It should come as no surprise that some of the finest aircraft in the world to be built was done so on U.S. soil. Out of necessity, ambition, and sheer tenacity manufacturers, the likes of Boeing, Lockheed Martin, and McDonnell Douglas have offered only the best and finest the United States could have ever asked for. Constantly revisiting the drawing board, redesigning, improving, and upgrading, these companies have stayed at the head of the game for good reason.
There are numerous fine fighter aircraft out there, but these are five of the best used by the U.S. military, in the past and present.
McDonnell Douglas F-4C Phantom II
In 1940, the Soviets debuted the Mikoyan-Gurevich MiG-1 and were steadily improving the design of their fighter aircraft in the following years. In response to the USSR’s aerial strength, McDonnell Douglas set to work and came up with the two-seater, twinjet, all-weather F-4 Phantom II, and it was one of the most versatile fighters ever built. It served in the front line of Western air forces more than any other jet. Subsequent variants of the aircraft worked on improving any issues that hindered its performance in battle, with the F-4E later shifting focus from speed and thrust to better manoeuvrability.
It first flew on May 27, 1958, and the U.S. Navy adopted the F-4 in 1961. It was adopted by the Marine Corps and Air Force, and it set several speed records upon entering service as it was more than twice as fast as the speed of sound. The Phantom II saw heavy action in Vietnam and during the Gulf War‘s Operation Desert Storm, in particular, the F-4G Wild Weasels. While the U.S. military retired the aircraft from active duty in 1996, it remains in use by several other countries, including South Korea and Iran.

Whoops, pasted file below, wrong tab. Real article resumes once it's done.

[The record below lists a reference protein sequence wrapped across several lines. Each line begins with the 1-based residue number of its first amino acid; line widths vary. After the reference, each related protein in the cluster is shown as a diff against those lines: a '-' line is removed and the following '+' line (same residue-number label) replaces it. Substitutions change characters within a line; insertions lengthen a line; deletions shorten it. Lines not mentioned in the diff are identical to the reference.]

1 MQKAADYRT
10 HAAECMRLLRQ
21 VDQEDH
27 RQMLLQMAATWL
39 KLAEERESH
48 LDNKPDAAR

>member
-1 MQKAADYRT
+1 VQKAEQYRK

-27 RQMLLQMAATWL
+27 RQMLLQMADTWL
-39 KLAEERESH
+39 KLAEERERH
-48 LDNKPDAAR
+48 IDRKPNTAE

Boeing F/A-18E/F Super Hornet
The Boeing F/A-18E/F Super Hornet is a modified version of the McDonnell Douglas F/A-18 Hornet. In the mid-1990s, the US Navy requested a larger multi-role fighter that would replace the Grumman F-14A Tomcat. Boeing stepped in with the Super Hornet, which is 20 percent larger than the original and can carry 33 percent more fuel, increasing its mission range by 41 per cent.
Entering fleet service in 1999, the Super Hornet joined the Strike Fighter Squadron 115 (VFA-115) at Naval Air Station Lemoore, California two years later. A relatively new fighter, most of the missions carried out by the Super Hornet have taken place in West Asia, most notably in support of Operation Iraqi Freedom.
Still in service with the United States, different variants of the aircraft are currently also flown by the Kuwaiti Air Force and the Royal Australian Air Force.
North American F-86 Sabre
In the early year or so of the Korean War, U.S. pilots were dealing with losses keeping up with the MiG-15s flown by the Soviet-backed Chinese and North Koreans. The Lockheed P-80 Shooting Star was the serving aircraft at the time but it wasn’t nearly enough. Soon though, the North American F-86 Sabre emerged as the leading U.S. fighter jet of the war.